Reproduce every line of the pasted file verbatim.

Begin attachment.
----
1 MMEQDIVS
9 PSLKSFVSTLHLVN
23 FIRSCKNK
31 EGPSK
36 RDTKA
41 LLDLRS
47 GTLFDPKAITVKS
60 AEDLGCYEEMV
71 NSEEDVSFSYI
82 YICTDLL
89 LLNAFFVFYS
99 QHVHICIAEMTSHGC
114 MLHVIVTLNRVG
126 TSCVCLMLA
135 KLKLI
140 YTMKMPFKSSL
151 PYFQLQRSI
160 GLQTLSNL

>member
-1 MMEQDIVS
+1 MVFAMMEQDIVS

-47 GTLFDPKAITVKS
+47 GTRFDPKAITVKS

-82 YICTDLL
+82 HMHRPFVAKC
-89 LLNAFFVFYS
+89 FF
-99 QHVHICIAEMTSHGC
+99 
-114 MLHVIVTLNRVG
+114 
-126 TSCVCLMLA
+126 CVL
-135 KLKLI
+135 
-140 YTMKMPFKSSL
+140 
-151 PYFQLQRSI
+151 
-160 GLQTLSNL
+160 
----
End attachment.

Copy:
1 MMEQDIVS
9 PSLKSFVSTLHLVN
23 FIRSCKNK
31 EGPSK
36 RDTKA
41 LLDLRS
47 GTLFDPKAITVKS
60 AEDLGCYEEMV
71 NSEEDVSFSYI
82 YICTDLL
89 LLNAFFVFYS
99 QHVHICIAEMTSHGC
114 MLHVIVTLNRVG
126 TSCVCLMLA
135 KLKLI
140 YTMKMPFKSSL
151 PYFQLQRSI
160 GLQTLSNL

>member
-1 MMEQDIVS
+1 MVFAMMEQDIVS

-47 GTLFDPKAITVKS
+47 GTRFDPKAITVKS

-82 YICTDLL
+82 HMHRPFVAKC
-89 LLNAFFVFYS
+89 FF
-99 QHVHICIAEMTSHGC
+99 
-114 MLHVIVTLNRVG
+114 
-126 TSCVCLMLA
+126 CVL
-135 KLKLI
+135 
-140 YTMKMPFKSSL
+140 
-151 PYFQLQRSI
+151 
-160 GLQTLSNL
+160 